Book Industry Association of Jamaica, Best Adult Non-Fiction, 2013
2011 IndieFab Award Winner, History (Adult Nonfiction)
Child of the Church of Scotland and product of the Scottish Enlightenment, John Lindsay was an ordained minister of the Church of England, serving church and state in the British Atlantic. The second half of his life was spent in Jamaica, where – in the midst of slave society – he had leisure to live a life of ideas and develop literary and philosophical interests. As well as sermons, he published a novel, a poem and an account of a voyage to West Africa. At his death, Lindsay left manuscript sermons, a natural history of Jamaica and a proslavery polemic. These texts address central questions of eighteenth-century British imperial thought. How might faith and reason sit together, and the laws of nature with the laws of God? How might conjecture, hypothesis, speculation and curiosity fit with the authority of scripture? What does it mean to be human? How could liberty coexist with slavery?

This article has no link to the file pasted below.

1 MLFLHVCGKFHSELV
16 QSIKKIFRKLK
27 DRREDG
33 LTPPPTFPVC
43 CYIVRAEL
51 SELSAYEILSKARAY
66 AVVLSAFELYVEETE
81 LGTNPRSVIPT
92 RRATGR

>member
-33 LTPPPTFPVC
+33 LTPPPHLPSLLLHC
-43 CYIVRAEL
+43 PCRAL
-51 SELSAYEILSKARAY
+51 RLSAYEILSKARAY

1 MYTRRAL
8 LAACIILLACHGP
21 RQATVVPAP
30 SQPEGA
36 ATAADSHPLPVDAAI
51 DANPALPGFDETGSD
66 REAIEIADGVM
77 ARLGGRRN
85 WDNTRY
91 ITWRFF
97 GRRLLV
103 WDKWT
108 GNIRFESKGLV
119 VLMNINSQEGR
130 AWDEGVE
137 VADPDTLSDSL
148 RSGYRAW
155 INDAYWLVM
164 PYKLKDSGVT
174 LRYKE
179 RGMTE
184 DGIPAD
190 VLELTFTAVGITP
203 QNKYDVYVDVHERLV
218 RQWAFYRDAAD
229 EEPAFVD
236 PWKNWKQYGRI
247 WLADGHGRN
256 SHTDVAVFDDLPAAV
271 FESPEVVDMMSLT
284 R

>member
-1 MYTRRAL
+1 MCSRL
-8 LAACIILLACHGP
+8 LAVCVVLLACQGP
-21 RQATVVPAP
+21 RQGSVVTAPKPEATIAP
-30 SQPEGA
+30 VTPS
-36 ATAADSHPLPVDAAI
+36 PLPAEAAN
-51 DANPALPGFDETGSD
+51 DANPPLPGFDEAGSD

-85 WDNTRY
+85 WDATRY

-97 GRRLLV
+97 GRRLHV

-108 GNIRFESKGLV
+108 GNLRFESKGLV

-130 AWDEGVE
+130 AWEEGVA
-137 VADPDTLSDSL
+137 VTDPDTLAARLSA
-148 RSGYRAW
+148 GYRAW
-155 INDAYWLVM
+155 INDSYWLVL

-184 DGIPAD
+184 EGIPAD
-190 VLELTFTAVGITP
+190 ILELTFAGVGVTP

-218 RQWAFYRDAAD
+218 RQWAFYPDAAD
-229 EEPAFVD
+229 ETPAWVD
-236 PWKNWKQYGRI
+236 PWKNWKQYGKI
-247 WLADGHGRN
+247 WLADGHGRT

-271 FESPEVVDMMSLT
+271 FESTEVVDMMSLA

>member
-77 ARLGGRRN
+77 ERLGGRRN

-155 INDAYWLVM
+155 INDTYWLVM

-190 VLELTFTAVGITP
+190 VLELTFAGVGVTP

B.W. Higman is Emeritus Professor of History, University of the West Indies, and Emeritus Professor of History, Australian National University. He is the author of eleven books on Caribbean history, archaeology and geography, including the award-winning publications Slave Population and Economy in Jamaica, 1807–1834; Slave Populations of the British Caribbean, 1807–1834; Jamaica Surveyed: Plantation Maps and Plans of the Eighteenth and Nineteenth Centuries; Montpelier, Jamaica: A Plantation Community in Slavery and Freedom, 1739–1912; Writing West Indian Histories; Plantation Jamaica, 1750–1850: Capital and Control in a Colonial Economy; and Jamaican Food: History, Biology, Culture. His most recent books are A Concise History of the Caribbean and How Food Made Histor